On April 21st, 2017, the sun rose, the coffee was brewed, and the shower was finished.
It was a day like any other. As I stepped out of the shower and wiped the steam from the bathroom mirror, I noticed my left thumb felt numb and I felt a bit woozy. So I went to lie down on the bed and realized something was really wrong.
I stood up to get the phone to call 911 and immediately fell to the floor, unable to get back up. I called out to my 14-year-old son, Avery, and told him to call 911 because I thought I was having a stroke. He was amazingly calm, and I overheard him telling the 911 operator that his mom was having a stroke and that they needed to get here as fast as possible. He also offered to stand on the front lawn to make it easier for them to find us. Then he asked what I needed him to do for me. I told him to ask his little sister Peyton to call their dad and to help me put on the dress on the bed since I suddenly remembered I was stark naked and still wet from the shower.
Our neighbor, a volunteer firefighter, came over to see if he could help when he heard the call come over his radio. That’s when I became acutely aware of how messy my bedroom was.
The paramedics came very quickly and loaded me carefully into the ambulance. I looked out of the rear door, saw my husband pull up in his car and knew my kids would be looked after. Then I let myself drift off to sleep.
Some of the initial time I spent in the hospital was a blur as I was in and out of consciousness.
I’d had a hemorrhagic stroke.
Luckily, I received excellent care right away. I was in the Albany Med Stroke Unit for a few days and then I was moved up to the rehab floor for daily physical therapy and occupational therapy. Just as I was starting to make progress, a monkey wrench was thrown into the works. I discovered a painful warm spot on my calf.
My nurse tried to keep me calm so as not make me worry. He informed my doctor and I was sent for a Doppler ultrasound. When I got back upstairs, I passed out in the bathroom. The next thing I knew, it was dark outside, and I was surrounded by doctors I hadn’t met before. They explained that I had a pulmonary embolism and needed to have surgery as soon as possible.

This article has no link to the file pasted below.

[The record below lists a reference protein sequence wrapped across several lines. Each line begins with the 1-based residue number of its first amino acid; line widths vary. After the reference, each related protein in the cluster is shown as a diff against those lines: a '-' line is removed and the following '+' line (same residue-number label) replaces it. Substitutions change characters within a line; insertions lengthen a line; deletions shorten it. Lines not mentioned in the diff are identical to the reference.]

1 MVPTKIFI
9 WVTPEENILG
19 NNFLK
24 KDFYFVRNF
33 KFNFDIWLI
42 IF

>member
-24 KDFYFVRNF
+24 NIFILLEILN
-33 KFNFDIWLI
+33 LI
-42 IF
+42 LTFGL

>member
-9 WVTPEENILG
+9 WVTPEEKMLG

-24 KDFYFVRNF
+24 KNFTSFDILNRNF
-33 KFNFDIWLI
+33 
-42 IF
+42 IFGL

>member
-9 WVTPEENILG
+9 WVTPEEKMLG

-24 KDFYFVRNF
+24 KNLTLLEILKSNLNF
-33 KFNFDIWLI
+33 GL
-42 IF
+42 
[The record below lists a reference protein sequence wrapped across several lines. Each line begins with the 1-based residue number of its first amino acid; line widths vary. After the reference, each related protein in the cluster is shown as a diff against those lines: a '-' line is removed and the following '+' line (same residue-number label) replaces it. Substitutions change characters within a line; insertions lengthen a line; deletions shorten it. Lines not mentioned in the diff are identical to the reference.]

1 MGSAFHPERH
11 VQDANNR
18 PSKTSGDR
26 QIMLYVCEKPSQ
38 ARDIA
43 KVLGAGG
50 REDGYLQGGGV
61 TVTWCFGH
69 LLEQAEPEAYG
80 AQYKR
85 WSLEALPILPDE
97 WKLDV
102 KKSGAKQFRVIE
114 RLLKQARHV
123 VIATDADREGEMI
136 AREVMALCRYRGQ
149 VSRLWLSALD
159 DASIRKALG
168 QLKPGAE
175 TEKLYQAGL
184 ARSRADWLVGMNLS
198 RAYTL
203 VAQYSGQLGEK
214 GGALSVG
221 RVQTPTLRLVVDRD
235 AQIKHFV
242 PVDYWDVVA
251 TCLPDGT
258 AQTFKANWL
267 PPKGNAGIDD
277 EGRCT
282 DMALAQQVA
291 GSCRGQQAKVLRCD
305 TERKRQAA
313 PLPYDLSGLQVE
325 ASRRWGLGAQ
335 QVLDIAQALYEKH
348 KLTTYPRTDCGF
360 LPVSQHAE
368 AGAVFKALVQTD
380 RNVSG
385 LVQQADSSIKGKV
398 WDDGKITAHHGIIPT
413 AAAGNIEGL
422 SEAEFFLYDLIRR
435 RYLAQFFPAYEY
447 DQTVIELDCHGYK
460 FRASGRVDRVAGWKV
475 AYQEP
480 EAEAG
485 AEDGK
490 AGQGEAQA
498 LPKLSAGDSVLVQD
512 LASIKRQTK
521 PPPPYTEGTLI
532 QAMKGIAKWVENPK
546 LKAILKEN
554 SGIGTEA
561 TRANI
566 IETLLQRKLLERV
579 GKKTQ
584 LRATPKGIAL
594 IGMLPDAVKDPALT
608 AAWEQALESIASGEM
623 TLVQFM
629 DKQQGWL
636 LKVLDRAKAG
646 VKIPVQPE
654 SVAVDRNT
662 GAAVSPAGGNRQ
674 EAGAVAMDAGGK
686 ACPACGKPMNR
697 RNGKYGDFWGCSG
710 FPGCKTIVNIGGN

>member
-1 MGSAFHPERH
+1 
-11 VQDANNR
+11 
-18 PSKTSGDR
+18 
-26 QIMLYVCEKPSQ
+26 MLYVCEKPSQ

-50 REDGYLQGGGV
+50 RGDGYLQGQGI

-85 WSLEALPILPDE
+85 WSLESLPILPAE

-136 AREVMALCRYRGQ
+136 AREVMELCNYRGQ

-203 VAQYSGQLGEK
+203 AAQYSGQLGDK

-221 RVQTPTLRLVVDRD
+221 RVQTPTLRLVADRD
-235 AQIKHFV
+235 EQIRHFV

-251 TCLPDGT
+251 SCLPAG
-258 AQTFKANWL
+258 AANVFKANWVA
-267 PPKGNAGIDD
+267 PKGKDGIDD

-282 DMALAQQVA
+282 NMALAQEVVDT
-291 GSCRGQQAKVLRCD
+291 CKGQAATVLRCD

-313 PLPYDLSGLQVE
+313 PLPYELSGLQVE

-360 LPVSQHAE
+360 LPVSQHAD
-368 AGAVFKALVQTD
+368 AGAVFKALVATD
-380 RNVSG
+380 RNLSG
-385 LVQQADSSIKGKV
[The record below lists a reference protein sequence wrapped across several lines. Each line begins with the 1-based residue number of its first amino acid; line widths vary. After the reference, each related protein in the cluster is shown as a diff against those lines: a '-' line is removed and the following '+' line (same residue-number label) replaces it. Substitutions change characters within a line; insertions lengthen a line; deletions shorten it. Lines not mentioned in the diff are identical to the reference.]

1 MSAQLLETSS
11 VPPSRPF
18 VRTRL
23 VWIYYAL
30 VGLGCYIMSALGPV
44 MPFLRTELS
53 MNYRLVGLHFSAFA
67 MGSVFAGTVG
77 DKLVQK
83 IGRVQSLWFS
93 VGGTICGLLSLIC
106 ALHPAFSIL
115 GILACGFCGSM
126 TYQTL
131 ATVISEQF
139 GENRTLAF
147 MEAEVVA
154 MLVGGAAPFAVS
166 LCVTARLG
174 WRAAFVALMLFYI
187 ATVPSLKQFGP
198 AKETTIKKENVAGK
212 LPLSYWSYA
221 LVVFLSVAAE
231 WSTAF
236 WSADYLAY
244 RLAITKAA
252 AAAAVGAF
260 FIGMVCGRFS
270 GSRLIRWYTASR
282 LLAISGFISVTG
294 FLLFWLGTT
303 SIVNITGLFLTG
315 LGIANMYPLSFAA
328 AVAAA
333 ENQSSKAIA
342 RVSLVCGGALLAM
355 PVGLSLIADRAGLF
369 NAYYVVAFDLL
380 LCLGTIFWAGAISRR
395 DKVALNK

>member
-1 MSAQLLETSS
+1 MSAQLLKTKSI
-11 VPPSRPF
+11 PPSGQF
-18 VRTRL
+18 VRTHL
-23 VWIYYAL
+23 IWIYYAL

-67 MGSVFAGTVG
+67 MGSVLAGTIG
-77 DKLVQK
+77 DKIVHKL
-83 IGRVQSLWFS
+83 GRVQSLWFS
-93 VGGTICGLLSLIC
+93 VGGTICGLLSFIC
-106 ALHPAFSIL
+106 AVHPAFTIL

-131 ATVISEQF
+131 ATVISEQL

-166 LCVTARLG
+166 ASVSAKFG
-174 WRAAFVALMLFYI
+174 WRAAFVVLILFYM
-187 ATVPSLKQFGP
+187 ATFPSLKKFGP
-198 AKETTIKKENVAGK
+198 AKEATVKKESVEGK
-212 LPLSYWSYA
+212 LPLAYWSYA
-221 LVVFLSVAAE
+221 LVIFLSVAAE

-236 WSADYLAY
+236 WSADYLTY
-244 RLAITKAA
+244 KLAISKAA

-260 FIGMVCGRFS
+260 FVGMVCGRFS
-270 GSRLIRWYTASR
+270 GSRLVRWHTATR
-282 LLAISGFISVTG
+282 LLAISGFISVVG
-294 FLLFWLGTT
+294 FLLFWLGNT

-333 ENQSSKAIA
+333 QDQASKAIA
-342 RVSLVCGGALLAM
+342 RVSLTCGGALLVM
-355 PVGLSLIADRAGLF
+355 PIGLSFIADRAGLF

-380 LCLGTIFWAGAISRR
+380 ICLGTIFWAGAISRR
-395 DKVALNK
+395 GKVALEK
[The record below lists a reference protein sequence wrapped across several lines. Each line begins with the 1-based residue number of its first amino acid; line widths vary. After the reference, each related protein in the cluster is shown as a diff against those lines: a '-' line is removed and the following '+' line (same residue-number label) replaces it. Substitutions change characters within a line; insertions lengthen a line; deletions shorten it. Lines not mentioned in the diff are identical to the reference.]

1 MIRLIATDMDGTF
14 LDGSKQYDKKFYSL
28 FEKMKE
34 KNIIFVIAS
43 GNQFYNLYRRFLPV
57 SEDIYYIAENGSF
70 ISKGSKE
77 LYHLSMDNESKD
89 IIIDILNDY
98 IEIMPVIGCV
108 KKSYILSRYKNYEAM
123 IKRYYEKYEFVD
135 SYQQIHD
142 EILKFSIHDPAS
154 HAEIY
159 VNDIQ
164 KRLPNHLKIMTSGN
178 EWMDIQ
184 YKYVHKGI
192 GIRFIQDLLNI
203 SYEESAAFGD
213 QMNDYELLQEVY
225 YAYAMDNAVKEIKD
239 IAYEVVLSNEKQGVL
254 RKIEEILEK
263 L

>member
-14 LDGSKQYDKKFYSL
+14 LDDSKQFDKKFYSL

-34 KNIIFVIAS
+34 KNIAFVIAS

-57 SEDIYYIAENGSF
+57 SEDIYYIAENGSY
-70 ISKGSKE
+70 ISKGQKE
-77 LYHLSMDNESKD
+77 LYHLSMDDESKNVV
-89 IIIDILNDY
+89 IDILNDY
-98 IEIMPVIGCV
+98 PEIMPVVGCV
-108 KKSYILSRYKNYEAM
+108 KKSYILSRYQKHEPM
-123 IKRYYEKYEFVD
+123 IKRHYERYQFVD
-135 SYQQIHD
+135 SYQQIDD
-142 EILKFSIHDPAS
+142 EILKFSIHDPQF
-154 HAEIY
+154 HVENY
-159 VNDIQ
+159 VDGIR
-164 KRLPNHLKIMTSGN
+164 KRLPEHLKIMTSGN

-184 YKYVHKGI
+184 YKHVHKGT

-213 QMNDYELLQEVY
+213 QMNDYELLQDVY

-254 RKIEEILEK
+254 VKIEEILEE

Luckily, the surgery was a success.
So after a stay in ICU and a few days on a closely monitored floor, back to rehab I went.
Two months after my stroke, I was discharged and was able to go home to my family. I
continued with my therapies and slowly got back to my life.
My life is not the same. It is different, but it is my life and I’m thankful to still be here. I have made adjustments. I walk with a brace and a cane, but I walk on my own volition. I cannot play my cello in concert at this point due to my left side weakness, but I am back teaching string instrument lessons, I just do it differently.
I conducted my two cello choirs this summer and I’ve become the new conductor of an
educational outreach youth orchestra.
My life is far from over though it is different.
There can be a fulfilling life after stroke. My name is Monica Wilson-Roach and by the grace of God, I am living proof.
Our mission is to be a relentless force for a world of longer, healthier lives. For nearly 100 years, we’ve been fighting heart disease and stroke, striving to save and improve lives. Heart disease is the No. 1 killer worldwide, and stroke ranks second globally. Even when those conditions don’t result in death, they cause disability and diminish quality of life. We want to see a world free of cardiovascular diseases and stroke.